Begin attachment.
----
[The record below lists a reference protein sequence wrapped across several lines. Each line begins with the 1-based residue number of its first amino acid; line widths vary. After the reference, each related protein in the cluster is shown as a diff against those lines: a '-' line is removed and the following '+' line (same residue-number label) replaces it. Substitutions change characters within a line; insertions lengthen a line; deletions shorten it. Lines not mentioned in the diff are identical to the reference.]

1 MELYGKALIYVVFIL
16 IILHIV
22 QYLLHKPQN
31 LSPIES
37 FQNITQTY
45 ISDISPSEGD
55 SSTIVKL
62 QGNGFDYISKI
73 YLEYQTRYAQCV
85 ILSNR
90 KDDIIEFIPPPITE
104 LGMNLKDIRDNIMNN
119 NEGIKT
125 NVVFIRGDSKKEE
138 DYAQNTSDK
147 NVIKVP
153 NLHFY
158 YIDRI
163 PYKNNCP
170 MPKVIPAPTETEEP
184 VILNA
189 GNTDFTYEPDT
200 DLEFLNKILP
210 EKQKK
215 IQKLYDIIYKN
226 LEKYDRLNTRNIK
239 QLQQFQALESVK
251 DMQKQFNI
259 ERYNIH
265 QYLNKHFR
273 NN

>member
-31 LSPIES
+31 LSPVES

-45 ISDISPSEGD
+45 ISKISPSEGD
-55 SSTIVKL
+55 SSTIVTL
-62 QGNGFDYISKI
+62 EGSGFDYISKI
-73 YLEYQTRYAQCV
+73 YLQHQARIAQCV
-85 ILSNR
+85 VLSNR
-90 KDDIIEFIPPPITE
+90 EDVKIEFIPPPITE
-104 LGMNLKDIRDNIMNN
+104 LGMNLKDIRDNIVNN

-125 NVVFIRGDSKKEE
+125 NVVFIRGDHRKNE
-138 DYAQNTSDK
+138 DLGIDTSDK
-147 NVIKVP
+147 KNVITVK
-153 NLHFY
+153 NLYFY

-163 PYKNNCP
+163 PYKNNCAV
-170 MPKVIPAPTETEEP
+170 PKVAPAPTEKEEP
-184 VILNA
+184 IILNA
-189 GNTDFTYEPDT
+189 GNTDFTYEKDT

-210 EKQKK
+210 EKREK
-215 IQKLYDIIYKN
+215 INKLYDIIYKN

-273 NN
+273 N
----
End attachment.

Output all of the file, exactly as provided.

[The record below lists a reference protein sequence wrapped across several lines. Each line begins with the 1-based residue number of its first amino acid; line widths vary. After the reference, each related protein in the cluster is shown as a diff against those lines: a '-' line is removed and the following '+' line (same residue-number label) replaces it. Substitutions change characters within a line; insertions lengthen a line; deletions shorten it. Lines not mentioned in the diff are identical to the reference.]

1 MELYGKALIYVVFIL
16 IILHIV
22 QYLLHKPQN
31 LSPIES
37 FQNITQTY
45 ISDISPSEGD
55 SSTIVKL
62 QGNGFDYISKI
73 YLEYQTRYAQCV
85 ILSNR
90 KDDIIEFIPPPITE
104 LGMNLKDIRDNIMNN
119 NEGIKT
125 NVVFIRGDSKKEE
138 DYAQNTSDK
147 NVIKVP
153 NLHFY
158 YIDRI
163 PYKNNCP
170 MPKVIPAPTETEEP
184 VILNA
189 GNTDFTYEPDT
200 DLEFLNKILP
210 EKQKK
215 IQKLYDIIYKN
226 LEKYDRLNTRNIK
239 QLQQFQALESVK
251 DMQKQFNI
259 ERYNIH
265 QYLNKHFR
273 NN

>member
-31 LSPIES
+31 LSPVES

-45 ISDISPSEGD
+45 ISKISPSEGD
-55 SSTIVKL
+55 SSTIVTL
-62 QGNGFDYISKI
+62 EGSGFDYISKI
-73 YLEYQTRYAQCV
+73 YLQHQARIAQCV
-85 ILSNR
+85 VLSNR
-90 KDDIIEFIPPPITE
+90 EDVKIEFIPPPITE
-104 LGMNLKDIRDNIMNN
+104 LGMNLKDIRDNIVNN

-125 NVVFIRGDSKKEE
+125 NVVFIRGDHRKNE
-138 DYAQNTSDK
+138 DLGIDTSDK
-147 NVIKVP
+147 KNVITVK
-153 NLHFY
+153 NLYFY

-163 PYKNNCP
+163 PYKNNCAV
-170 MPKVIPAPTETEEP
+170 PKVAPAPTEKEEP
-184 VILNA
+184 IILNA
-189 GNTDFTYEPDT
+189 GNTDFTYEKDT

-210 EKQKK
+210 EKREK
-215 IQKLYDIIYKN
+215 INKLYDIIYKN

-273 NN
+273 N